Department of Health and Human Services have urged its
sexually-active residents to get regular STD testing after they’ve
seen an increase in the number of sexually transmitted diseases hit
the 2017 Michigan Annual STD Summary Report, there was a rise in
syphilis, gonorrhea and chlamydia, which mirrors the national trends
noted in the surveillance report the Centers for Disease Control and
Prevention released. Where STDs were on the decline, they are now
rising at an alarming rate.
2008, Michigan saw up to 50,000 cases a year in chlamydia, but it
rose to 51,000 in 2017. Gonorrhea cases were dropping between 2008
and 2014 but rose 60 percent in the last three years. A 20 percent
increase was noted in 2017. Syphilis rates dropped 25 percent after
an outbreak in 2013 but increased by 28 percent in 2017.
of the cases are being reported by African men and women, teenagers
and gay or bisexual men.
symptoms for men, which include discharge, sores, rashes or burning
while peeing, often resolve themselves without treatment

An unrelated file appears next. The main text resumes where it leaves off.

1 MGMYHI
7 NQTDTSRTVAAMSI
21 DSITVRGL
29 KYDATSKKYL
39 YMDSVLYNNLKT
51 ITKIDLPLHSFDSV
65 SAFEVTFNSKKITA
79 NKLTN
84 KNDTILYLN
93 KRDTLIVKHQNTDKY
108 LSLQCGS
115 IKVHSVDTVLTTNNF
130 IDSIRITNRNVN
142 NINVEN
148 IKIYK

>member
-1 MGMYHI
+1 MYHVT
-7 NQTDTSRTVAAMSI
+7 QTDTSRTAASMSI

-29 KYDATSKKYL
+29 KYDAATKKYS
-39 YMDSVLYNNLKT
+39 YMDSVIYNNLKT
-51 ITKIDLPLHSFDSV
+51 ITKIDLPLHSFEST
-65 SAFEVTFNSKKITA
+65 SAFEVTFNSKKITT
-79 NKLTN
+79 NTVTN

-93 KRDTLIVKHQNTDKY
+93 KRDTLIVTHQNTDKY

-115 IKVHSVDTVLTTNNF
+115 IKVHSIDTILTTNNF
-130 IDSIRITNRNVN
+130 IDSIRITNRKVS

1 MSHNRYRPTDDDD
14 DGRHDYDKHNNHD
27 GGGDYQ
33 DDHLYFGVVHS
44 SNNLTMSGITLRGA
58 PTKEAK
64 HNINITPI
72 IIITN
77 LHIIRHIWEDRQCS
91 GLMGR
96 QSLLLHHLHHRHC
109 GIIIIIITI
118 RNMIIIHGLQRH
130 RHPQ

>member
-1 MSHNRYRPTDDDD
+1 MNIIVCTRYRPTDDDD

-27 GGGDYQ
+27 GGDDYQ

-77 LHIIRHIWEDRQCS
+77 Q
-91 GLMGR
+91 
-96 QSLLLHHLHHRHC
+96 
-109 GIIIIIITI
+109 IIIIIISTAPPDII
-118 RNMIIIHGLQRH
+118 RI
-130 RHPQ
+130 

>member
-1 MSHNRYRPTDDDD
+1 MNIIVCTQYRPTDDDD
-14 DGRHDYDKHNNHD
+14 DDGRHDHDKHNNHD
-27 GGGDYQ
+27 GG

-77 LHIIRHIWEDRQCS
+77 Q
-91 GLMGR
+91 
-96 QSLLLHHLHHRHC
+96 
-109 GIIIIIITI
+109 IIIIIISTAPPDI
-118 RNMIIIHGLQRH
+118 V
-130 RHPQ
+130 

intervention. However, they are still infected and can spread the
disease to other people. Most females have no outward symptoms.
can cure all three diseases, but most go undiagnosed and untreated,
which could lead to even more health problems such as ectopic
pregnancy, infertility, stillbirth and an increase in HIV infections.
Chief Executive Dr. Eden Wells said the majority of infected people
do not know they are infected and pass their disease onto others.
For the STD transmission rate to slow down, sexually active
individuals are encouraged to get regular screenings. Wells said
people are urged to speak with their doctor or other healthcare
providers about testing or to get treatment from a local health
works in collaboration with health care providers, local health
departments, community-based organizations and pharmacists to
properly screen and treat people to protect their health and to stop
the spread of STDs.
Wells said it’s important people understand the risk, abstain from sex, reduce their number of partners and always use condoms to slow down the spread of these diseases.